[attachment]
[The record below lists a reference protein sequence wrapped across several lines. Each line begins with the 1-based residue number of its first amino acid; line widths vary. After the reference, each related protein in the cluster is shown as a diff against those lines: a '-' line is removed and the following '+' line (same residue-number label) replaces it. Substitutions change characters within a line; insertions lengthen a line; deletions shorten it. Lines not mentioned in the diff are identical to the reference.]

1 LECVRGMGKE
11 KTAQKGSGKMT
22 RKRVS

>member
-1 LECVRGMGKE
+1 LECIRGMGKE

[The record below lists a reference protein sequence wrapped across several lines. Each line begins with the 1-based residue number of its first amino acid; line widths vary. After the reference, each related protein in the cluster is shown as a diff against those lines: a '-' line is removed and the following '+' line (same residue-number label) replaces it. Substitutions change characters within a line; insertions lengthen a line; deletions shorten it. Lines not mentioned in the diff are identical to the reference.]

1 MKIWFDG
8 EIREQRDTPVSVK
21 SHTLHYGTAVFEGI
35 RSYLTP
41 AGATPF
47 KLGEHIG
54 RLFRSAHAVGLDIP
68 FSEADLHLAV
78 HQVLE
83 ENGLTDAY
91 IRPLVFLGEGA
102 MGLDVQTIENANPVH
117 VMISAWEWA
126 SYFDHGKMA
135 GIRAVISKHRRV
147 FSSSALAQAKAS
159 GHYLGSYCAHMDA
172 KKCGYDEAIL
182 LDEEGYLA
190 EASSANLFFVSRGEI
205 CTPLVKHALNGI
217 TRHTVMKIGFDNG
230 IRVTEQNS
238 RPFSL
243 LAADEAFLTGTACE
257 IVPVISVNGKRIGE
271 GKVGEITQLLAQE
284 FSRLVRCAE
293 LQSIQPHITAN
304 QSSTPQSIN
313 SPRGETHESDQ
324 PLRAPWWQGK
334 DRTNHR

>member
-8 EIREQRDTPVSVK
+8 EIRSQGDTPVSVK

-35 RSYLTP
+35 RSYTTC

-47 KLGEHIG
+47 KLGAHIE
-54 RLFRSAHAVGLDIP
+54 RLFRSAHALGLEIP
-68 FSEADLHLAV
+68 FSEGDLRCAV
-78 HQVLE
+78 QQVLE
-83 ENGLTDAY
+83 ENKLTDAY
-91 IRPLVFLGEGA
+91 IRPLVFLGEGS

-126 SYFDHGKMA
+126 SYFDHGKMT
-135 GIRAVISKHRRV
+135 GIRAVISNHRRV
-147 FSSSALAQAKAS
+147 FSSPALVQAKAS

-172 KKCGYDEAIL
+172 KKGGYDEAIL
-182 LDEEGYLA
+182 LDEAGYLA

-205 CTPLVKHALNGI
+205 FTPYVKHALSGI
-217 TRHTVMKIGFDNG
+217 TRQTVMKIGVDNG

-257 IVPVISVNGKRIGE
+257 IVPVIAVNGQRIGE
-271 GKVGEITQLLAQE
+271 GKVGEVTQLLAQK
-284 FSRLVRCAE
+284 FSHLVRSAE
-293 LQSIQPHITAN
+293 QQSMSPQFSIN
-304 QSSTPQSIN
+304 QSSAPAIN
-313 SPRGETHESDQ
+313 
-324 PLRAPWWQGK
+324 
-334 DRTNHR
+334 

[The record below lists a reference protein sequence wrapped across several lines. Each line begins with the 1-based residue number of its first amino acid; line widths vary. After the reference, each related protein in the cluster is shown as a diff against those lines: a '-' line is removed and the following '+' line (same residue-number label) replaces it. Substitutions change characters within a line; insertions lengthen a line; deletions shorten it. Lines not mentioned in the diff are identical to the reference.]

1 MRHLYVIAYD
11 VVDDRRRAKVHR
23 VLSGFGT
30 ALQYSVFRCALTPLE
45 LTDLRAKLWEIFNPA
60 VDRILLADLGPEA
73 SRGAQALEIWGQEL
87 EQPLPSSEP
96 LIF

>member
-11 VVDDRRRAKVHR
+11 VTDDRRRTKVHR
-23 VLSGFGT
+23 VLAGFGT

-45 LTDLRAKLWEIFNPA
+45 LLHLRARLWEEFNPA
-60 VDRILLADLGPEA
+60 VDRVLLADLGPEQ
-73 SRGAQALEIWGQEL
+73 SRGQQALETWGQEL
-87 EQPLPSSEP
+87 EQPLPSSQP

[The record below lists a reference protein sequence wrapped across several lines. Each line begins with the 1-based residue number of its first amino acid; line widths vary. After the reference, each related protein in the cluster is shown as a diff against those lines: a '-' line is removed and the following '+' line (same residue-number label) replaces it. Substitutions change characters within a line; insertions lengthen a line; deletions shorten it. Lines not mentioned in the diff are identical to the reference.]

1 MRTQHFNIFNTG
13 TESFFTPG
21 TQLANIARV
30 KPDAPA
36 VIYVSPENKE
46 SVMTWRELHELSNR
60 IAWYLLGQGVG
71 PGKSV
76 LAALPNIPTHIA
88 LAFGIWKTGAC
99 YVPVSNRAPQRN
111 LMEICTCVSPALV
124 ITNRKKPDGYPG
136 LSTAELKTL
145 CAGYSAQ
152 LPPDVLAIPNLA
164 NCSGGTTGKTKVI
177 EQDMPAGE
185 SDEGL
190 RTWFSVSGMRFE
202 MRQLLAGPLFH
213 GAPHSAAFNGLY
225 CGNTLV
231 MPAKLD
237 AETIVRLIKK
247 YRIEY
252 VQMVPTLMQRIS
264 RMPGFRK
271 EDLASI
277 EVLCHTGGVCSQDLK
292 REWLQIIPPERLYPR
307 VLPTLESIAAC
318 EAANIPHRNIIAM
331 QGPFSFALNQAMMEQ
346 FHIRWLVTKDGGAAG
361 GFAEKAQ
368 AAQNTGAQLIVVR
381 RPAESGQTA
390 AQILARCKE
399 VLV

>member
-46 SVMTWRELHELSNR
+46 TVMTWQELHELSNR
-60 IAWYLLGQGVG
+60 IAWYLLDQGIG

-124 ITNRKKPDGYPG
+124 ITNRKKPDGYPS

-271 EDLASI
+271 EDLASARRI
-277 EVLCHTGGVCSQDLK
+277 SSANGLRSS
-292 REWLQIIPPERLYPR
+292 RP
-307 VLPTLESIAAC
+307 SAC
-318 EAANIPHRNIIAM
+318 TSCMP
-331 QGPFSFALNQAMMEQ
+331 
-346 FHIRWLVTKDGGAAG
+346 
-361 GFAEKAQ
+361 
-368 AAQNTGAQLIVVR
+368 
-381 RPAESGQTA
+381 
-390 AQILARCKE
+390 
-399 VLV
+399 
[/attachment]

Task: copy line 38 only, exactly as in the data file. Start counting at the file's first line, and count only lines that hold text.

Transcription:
304 QSSTPQSIN